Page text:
Aim small Miss small
 

mxgsfmdpx

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If I’m shooting paper past 100 yds I like more magnification. 9x just seems so small compared to 12x! I don’t even mind 15x when shooting bulls eyes.

Put your 20x on and your targets past 300 and you’ll be fine. I have no idea how people try to shoot 1000yds without higher Mag scopes
It does take practice but I have no issues shooting very long range with 14x.
 

lyle_destroys

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I think how far you want to shoot is a big factor here. I've had guys tell me before that you want 2x for every hundred yards. Makes sense for shooting gongs because it's harder to square you cross hair up on a small circle at 800 compared to an elk. I've found that I like 10x to 500 but beyond that I want more magnification. I'm a swfa fan and shoot the 3-9hd and 3-15. 9x at 500 is doable but I like just a little more.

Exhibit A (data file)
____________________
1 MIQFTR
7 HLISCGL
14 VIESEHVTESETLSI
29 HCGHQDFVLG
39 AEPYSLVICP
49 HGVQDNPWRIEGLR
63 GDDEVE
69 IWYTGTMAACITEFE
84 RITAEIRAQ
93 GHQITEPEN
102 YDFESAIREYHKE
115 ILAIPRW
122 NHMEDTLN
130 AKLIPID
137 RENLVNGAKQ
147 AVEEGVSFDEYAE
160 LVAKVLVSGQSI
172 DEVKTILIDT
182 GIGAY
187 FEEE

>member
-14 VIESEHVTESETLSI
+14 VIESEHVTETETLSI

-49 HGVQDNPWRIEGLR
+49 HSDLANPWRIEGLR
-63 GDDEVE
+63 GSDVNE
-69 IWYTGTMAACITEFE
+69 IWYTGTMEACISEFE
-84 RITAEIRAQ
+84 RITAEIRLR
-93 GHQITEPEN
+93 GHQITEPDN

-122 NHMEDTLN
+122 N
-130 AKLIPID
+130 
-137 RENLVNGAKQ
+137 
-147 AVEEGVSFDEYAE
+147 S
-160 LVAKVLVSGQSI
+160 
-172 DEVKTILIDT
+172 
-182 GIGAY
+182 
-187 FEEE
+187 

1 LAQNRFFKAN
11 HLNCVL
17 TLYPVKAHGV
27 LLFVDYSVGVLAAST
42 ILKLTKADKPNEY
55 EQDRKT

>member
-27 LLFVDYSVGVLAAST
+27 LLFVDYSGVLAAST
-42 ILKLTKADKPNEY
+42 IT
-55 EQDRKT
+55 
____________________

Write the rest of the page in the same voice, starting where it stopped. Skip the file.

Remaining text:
Formidilosus

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I am gonna put a SWFA fixed on it but am unsure what power makes sense in this application.


SWFA fixed mil/mil for reliability, dependability, and solid reticle. The 16x and 20x are garbage for any use away from a bench, the 12x is a play toy, the 10x is fine for dedicated LR, but the magic is in the 6x MQ. For practice it is the one. Enough magnification to shoot 10-12” targets as far away as you please- everyone I’m around shoots past 1100m with them regularly; low enough magnification for close range work- a deer at 20 yards isn’t an issue, excellent field of view to watch the target through the shot and spot impacts, which is going to be difficult anyways with a 308- add more magnification and you probably will not be able to spot without a brake. Clarity is good, low light is good, etc etc.


For a practice field rifle, it’s the choice.
 

35WhelenAI